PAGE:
U.S. President Barack Obama is urging Russians to work with the United States to
tackle the big security and economic problems of our time. In a speech to
graduates of an economics school, Mr. Obama made the case for better
The president began his day in Moscow by wrapping up talks
with Russian leaders.
He met for the first time with Russian Prime
Minister - and former President - Vladimir Putin who many analysts consider the
most powerful man in the country.
Their words were cordial. Their tone
"We may not end up agreeing on everything, but I think that
we can have a tone of mutual respect and consultation that will serve both the
American people and the Russian people well," said Mr. Obama.
A few hours later, the president shifted focus and
took his case for better relations directly to the Russian people.
venue was a graduation ceremony for the New Economic School, which was
established in Moscow, after the fall of the Soviet Union, by Americans and
Russians eager to provide training in free market theory.
Mr. Obama told
the graduates that much has changed in the last 20 years. And, he talked about
at length about just how the United States sees the future of relations with its
former Cold War adversary.
"To begin with, let me be clear: America wants
a strong, peaceful and prosperous Russia," he said. "This belief is rooted in
our respect for the Russian people and a shared history between our nations that
goes beyond competition."
He said the old Cold War assumption that
America and Russia can only exist as antagonists who compete for spheres of
influence is wrong.
"That is why I have called for a "reset" in relations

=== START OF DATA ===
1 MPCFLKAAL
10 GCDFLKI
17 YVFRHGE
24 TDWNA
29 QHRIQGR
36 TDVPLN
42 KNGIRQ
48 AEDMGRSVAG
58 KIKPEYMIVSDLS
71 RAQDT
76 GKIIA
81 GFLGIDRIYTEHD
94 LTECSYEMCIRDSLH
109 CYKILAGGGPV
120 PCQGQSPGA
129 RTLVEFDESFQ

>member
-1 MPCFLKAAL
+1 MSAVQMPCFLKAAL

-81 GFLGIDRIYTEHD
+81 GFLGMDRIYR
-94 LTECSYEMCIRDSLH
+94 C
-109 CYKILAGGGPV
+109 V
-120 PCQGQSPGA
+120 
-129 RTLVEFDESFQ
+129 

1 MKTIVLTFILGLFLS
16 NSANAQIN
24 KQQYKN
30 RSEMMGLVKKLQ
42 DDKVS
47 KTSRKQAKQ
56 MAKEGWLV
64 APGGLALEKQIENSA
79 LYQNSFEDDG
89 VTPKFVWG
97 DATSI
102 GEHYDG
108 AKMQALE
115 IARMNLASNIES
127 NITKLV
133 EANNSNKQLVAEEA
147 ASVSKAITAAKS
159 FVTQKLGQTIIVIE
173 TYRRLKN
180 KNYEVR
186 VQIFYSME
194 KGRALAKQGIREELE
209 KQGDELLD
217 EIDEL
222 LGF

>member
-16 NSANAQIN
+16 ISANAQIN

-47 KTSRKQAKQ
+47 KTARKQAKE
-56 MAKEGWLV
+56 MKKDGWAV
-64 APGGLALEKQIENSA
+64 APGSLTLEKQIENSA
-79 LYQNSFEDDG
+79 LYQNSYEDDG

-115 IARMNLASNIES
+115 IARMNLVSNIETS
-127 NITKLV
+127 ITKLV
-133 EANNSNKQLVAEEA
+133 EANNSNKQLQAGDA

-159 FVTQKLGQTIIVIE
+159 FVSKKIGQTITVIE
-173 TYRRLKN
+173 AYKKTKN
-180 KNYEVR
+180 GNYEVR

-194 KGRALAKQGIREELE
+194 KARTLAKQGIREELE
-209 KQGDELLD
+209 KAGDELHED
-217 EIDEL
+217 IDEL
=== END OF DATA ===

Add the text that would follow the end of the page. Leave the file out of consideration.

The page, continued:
between the United States and Russia. This must be more than a fresh start
between the Kremlin and the White House - (al)though that is important and I
have had excellent discussions with both your president and prime minister,"
said President Obama. "It must be a sustained effort among the American and
Russian people to identify mutual interests and to expand dialogue and
cooperation that can pave the way to progress."
But the president made
clear that, in his search for common ground, he is not going to set aside
principles that he thinks are important.
He talked about human rights and
matters of national sovereignty - issues that have created friction with Moscow
in the past.
"Just as all states should have the right to choose their
leaders, states must have the right to borders that are secure and to their own
foreign policies. That is true for Russia, just as it is true for the United
States," he said. "Any system that cedes those rights will lead to anarchy. That
is why this principle must apply to all nations - including Georgia and
Russia is vehemently opposed to the notion of NATO membership
for the two former Soviet bloc countries. President Obama says he does not seek
to impose a security arrangement on any nation. He noted Ukraine and Georgia
must still clear many hurdles to be eligible for alliance membership. And, he
stressed once again that NATO seeks collaboration with Russia, not